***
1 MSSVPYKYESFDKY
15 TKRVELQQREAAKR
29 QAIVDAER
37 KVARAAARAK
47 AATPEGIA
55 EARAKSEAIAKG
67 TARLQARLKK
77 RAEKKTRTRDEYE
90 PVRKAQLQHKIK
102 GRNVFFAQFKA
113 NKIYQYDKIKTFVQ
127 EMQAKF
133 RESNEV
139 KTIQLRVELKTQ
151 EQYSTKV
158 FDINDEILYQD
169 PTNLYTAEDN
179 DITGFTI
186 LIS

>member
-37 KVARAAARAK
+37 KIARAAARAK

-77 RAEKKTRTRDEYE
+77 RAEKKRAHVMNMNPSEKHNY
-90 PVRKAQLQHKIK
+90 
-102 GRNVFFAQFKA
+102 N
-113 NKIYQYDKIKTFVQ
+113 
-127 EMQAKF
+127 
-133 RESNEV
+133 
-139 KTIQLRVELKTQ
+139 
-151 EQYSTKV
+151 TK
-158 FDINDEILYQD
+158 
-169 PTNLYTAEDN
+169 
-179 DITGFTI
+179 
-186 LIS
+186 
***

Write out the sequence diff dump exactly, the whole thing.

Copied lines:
1 MSSVPYKYESFDKY
15 TKRVELQQREAAKR
29 QAIVDAER
37 KVARAAARAK
47 AATPEGIA
55 EARAKSEAIAKG
67 TARLQARLKK
77 RAEKKTRTRDEYE
90 PVRKAQLQHKIK
102 GRNVFFAQFKA
113 NKIYQYDKIKTFVQ
127 EMQAKF
133 RESNEV
139 KTIQLRVELKTQ
151 EQYSTKV
158 FDINDEILYQD
169 PTNLYTAEDN
179 DITGFTI
186 LIS

>member
-37 KVARAAARAK
+37 KIARAAARAK

-77 RAEKKTRTRDEYE
+77 RAEKKRAHVMNMNPSEKHNY
-90 PVRKAQLQHKIK
+90 
-102 GRNVFFAQFKA
+102 N
-113 NKIYQYDKIKTFVQ
+113 
-127 EMQAKF
+127 
-133 RESNEV
+133 
-139 KTIQLRVELKTQ
+139 
-151 EQYSTKV
+151 TK
-158 FDINDEILYQD
+158 
-169 PTNLYTAEDN
+169 
-179 DITGFTI
+179 
-186 LIS
+186 